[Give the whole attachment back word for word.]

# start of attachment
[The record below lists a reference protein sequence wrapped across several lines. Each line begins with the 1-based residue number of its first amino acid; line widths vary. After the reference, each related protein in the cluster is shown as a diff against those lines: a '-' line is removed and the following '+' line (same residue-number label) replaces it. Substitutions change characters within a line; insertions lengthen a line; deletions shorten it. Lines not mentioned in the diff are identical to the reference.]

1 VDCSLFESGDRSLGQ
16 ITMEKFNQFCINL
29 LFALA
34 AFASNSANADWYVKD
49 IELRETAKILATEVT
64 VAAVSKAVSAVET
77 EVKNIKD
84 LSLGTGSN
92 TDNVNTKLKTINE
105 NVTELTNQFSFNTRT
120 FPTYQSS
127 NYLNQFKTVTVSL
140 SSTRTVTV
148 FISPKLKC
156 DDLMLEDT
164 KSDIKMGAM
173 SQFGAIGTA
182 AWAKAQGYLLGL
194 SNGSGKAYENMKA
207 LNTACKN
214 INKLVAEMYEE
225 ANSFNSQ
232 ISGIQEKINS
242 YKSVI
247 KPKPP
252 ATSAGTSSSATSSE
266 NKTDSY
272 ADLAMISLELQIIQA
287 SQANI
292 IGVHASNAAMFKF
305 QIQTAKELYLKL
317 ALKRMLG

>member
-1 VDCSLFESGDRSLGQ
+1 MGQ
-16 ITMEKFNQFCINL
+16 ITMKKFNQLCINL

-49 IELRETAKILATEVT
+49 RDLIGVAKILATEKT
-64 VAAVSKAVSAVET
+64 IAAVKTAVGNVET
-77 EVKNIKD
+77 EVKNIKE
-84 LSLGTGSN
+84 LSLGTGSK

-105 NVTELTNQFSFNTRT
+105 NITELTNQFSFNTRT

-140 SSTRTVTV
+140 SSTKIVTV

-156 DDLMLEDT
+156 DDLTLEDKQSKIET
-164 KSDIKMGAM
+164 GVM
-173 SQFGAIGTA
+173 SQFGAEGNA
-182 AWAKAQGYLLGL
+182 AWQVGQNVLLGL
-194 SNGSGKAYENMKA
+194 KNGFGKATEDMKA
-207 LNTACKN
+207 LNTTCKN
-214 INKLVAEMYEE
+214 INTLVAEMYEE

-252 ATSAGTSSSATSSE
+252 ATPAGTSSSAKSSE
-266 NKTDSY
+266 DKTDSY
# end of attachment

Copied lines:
[The record below lists a reference protein sequence wrapped across several lines. Each line begins with the 1-based residue number of its first amino acid; line widths vary. After the reference, each related protein in the cluster is shown as a diff against those lines: a '-' line is removed and the following '+' line (same residue-number label) replaces it. Substitutions change characters within a line; insertions lengthen a line; deletions shorten it. Lines not mentioned in the diff are identical to the reference.]

1 VDCSLFESGDRSLGQ
16 ITMEKFNQFCINL
29 LFALA
34 AFASNSANADWYVKD
49 IELRETAKILATEVT
64 VAAVSKAVSAVET
77 EVKNIKD
84 LSLGTGSN
92 TDNVNTKLKTINE
105 NVTELTNQFSFNTRT
120 FPTYQSS
127 NYLNQFKTVTVSL
140 SSTRTVTV
148 FISPKLKC
156 DDLMLEDT
164 KSDIKMGAM
173 SQFGAIGTA
182 AWAKAQGYLLGL
194 SNGSGKAYENMKA
207 LNTACKN
214 INKLVAEMYEE
225 ANSFNSQ
232 ISGIQEKINS
242 YKSVI
247 KPKPP
252 ATSAGTSSSATSSE
266 NKTDSY
272 ADLAMISLELQIIQA
287 SQANI
292 IGVHASNAAMFKF
305 QIQTAKELYLKL
317 ALKRMLG

>member
-1 VDCSLFESGDRSLGQ
+1 MGQ
-16 ITMEKFNQFCINL
+16 ITMKKFNQLCINL

-49 IELRETAKILATEVT
+49 RDLIGVAKILATEKT
-64 VAAVSKAVSAVET
+64 IAAVKTAVGNVET
-77 EVKNIKD
+77 EVKNIKE
-84 LSLGTGSN
+84 LSLGTGSK

-105 NVTELTNQFSFNTRT
+105 NITELTNQFSFNTRT

-140 SSTRTVTV
+140 SSTKIVTV

-156 DDLMLEDT
+156 DDLTLEDKQSKIET
-164 KSDIKMGAM
+164 GVM
-173 SQFGAIGTA
+173 SQFGAEGNA
-182 AWAKAQGYLLGL
+182 AWQVGQNVLLGL
-194 SNGSGKAYENMKA
+194 KNGFGKATEDMKA
-207 LNTACKN
+207 LNTTCKN
-214 INKLVAEMYEE
+214 INTLVAEMYEE

-252 ATSAGTSSSATSSE
+252 ATPAGTSSSAKSSE
-266 NKTDSY
+266 DKTDSY